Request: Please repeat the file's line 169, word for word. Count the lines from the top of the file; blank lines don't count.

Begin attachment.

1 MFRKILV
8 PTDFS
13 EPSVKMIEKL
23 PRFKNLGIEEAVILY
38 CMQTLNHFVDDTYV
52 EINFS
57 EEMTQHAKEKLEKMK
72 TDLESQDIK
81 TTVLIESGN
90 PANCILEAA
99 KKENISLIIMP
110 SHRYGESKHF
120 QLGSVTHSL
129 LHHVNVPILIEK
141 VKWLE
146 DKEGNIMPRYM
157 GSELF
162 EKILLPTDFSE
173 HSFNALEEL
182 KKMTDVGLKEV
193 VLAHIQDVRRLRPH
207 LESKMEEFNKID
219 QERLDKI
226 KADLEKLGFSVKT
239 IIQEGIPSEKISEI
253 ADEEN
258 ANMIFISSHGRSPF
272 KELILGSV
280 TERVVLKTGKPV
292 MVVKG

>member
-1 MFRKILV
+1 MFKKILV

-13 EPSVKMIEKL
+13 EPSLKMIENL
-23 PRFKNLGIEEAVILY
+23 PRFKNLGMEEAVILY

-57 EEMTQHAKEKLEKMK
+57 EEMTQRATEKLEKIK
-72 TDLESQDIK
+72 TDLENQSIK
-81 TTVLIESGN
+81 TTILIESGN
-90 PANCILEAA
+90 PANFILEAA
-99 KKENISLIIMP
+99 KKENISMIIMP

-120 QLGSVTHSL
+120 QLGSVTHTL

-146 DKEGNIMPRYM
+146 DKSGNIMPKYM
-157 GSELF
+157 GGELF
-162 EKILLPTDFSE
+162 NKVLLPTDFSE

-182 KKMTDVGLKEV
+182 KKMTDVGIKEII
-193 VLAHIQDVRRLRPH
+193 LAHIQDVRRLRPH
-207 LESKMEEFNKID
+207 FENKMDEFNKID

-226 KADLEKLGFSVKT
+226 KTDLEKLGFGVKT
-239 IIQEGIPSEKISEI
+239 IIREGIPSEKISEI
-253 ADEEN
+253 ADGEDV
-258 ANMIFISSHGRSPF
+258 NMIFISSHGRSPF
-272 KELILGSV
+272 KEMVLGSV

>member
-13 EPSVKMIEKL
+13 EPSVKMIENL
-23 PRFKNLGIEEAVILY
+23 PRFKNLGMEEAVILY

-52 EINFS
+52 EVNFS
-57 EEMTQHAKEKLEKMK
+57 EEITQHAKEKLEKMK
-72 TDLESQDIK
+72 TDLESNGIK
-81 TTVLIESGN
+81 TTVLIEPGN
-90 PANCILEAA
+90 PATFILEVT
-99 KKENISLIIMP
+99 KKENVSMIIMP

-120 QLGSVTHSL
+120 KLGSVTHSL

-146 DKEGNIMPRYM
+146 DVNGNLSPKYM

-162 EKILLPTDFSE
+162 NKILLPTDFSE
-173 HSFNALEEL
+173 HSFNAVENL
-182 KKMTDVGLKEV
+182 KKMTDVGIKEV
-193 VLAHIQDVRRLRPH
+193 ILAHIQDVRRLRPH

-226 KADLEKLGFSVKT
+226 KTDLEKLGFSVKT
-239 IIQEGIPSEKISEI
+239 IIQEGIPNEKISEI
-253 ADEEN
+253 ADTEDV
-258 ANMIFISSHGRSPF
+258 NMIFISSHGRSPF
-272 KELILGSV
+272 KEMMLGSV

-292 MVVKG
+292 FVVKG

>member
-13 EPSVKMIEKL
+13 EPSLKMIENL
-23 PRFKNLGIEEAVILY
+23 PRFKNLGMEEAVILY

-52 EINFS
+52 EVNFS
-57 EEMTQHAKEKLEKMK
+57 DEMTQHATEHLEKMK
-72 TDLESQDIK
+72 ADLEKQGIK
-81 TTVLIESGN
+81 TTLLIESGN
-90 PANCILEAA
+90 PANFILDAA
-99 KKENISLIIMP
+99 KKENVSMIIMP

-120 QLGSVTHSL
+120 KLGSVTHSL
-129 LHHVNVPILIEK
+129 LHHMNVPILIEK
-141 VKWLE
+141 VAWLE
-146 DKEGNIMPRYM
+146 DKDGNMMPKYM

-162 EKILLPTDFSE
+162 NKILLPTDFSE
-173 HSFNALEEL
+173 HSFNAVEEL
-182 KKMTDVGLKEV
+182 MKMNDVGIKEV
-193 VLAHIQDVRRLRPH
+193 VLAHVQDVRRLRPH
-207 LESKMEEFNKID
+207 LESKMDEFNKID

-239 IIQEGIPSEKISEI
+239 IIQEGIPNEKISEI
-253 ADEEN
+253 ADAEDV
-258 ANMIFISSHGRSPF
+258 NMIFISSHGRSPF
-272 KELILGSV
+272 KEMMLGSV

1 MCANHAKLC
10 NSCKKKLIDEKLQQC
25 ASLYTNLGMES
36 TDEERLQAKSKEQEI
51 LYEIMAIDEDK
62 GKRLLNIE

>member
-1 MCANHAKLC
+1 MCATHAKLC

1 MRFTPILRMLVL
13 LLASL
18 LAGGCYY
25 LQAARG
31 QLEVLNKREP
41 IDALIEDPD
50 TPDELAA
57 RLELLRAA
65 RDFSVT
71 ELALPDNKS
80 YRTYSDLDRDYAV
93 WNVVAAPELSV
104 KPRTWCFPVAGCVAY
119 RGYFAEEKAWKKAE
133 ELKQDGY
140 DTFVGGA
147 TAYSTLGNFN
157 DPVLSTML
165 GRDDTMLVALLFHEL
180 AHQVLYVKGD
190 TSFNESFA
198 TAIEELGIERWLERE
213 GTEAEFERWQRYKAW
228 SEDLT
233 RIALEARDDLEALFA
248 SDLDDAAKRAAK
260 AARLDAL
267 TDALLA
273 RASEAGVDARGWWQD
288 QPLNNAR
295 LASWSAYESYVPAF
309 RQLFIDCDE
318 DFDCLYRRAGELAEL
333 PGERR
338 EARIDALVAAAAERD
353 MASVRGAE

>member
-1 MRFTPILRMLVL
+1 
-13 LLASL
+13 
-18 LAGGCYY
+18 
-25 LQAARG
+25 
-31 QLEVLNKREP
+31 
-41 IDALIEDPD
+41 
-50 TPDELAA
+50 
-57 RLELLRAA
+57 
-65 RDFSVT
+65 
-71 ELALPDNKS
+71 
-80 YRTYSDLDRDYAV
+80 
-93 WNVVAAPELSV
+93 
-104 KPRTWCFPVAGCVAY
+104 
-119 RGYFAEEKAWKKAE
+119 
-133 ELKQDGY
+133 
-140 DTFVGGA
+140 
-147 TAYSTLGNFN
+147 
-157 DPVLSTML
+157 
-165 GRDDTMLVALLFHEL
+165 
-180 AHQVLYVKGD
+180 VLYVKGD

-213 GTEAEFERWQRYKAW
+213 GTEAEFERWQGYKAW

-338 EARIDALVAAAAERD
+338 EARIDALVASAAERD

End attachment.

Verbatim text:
31 QLEVLNKREP